Outstanding integration of interactive graphics and video.
This story uncovered a dangerous loophole in the NCAA’s efforts to protect college football players from the impact of concussions. STAT produced a digitally engaging product that made use of video, interactive documents, and social media to enhance a compelling narrative that chronicled the story of a college football player with multiple concussions and his decision on whether to play again.
STAT discovered that college football players with a history of incapacitating concussions deemed so severe that a university permanently banned them from contact sports at that institution are allowed to transfer to another NCAA school that will permit them to play football.
The STAT investigation found the NCAA sets no limits on the number of concussions a player can suffer and still be eligible to play; some were disqualified after just three concussions while others with as many as 10 head injuries were still allowed to play. The NCAA also doesn’t track how often players deemed medically ineligible to play at one school because of head injuries end up transferring and playing for another program.
STAT found many examples, despite the lack of tracking and resistance by schools to provide information on injured players. STAT requested information on medical disqualifications from all 65 universities that play at the highest level of NCAA football, and encountered resistance from almost all of them. STAT was able to collect the concussion policies of the major football powers and using DocumentCloud created an easy-to-use, searchable database of those polices that was embedded in the story package.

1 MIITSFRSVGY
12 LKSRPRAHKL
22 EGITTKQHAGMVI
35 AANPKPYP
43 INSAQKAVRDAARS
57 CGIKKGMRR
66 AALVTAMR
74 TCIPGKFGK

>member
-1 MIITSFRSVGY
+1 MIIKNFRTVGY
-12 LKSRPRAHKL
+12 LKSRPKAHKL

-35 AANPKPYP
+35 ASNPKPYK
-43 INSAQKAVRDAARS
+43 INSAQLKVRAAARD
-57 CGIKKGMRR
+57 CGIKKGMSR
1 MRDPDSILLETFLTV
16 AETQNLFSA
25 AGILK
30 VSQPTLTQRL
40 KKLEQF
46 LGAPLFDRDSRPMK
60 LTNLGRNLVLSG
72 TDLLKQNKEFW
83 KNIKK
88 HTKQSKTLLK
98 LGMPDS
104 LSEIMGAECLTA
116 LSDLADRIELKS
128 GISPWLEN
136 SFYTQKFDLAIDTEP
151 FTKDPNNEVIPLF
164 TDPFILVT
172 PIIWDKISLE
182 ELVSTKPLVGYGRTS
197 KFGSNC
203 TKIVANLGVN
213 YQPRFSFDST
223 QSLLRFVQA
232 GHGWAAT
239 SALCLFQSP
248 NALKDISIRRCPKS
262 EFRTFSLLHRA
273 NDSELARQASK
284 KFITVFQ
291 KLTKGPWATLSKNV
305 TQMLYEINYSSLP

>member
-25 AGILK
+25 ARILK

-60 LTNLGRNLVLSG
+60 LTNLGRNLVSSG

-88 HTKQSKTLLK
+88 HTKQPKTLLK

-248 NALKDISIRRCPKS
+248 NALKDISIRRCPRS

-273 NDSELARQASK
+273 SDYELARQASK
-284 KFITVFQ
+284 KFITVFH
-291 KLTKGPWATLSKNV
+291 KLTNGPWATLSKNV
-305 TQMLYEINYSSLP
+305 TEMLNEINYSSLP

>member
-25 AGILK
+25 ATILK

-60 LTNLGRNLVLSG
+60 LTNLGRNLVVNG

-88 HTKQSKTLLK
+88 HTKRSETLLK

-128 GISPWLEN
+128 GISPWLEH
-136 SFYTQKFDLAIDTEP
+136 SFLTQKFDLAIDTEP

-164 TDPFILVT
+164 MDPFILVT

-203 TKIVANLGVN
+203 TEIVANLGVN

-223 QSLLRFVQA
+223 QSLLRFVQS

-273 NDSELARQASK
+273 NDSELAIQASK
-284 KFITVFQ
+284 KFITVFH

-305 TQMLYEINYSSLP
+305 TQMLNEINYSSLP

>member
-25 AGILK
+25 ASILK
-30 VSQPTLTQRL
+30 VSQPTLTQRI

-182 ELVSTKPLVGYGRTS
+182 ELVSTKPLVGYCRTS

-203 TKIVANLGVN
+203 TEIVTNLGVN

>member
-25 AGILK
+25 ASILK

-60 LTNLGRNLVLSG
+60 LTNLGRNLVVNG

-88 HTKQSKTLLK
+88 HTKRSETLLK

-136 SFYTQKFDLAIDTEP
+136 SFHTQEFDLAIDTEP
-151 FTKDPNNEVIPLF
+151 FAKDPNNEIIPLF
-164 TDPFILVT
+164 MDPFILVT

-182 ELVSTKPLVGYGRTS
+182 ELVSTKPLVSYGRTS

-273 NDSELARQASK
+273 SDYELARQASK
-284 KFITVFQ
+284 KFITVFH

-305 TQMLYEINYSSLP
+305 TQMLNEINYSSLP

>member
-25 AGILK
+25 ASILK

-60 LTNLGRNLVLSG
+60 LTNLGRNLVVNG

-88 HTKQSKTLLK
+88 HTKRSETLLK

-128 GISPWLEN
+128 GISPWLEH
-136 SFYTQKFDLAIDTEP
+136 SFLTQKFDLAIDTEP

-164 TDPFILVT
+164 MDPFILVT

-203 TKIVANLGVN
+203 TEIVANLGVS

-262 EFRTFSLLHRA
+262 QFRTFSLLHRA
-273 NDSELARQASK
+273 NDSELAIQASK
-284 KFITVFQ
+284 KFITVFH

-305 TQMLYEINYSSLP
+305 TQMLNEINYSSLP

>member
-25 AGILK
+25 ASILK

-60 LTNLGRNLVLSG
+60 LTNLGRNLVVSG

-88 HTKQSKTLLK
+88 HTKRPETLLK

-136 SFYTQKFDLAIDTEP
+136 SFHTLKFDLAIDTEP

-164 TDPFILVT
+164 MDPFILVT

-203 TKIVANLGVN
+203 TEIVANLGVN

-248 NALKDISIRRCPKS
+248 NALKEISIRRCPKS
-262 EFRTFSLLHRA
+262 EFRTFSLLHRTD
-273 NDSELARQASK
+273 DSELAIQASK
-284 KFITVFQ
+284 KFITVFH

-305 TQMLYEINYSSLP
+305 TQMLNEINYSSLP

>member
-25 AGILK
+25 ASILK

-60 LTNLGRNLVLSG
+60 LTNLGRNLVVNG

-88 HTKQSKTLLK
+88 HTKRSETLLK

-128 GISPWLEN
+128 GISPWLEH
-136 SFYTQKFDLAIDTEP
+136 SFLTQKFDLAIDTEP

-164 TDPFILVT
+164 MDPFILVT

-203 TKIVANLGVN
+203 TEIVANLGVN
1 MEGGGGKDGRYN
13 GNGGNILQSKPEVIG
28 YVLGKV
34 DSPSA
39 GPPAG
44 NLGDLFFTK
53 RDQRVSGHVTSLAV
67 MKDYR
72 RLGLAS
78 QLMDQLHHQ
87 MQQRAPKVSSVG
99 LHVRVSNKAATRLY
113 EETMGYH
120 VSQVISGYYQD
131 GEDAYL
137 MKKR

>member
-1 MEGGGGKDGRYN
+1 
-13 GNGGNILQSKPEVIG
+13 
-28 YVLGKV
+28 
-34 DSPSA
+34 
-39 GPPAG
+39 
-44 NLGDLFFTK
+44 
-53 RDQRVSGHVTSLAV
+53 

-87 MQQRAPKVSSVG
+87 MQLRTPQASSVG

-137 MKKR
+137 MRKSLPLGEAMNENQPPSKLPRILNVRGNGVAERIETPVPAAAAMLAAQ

Players disqualified by one school’s doctor from playing because of concussions are left on their own to decide if they should risk playing somewhere else. STAT reporters spent two months immersed in the decision facing former Syracuse University quarterback AJ Long. Long was disqualified after suffering his third concussion. With no restrictions on his ability to play elsewhere, college coaches started courting Long and he was faced with a dilemma. STAT was there as he met with specialists in Philadelphia, sought advice from his father and talked to teammates about what to do. In the end, he decided he wanted to play football again and committed to play at Wagner College this coming fall. It was a decision criticized by many, including his former coach.
To promote the story, STAT composed a 15-second trailer for Facebook that was viewed more than one million times. As part of the package, STAT produced a nearly five minute video accompanying the story of AJ Long’s concussions and his decision to keep playing football. It was an intimate and raw look at his situation, showing him struggling after he was cast out of the football program and following him as he sought second opinions and debated with his family about the wisdom of playing again.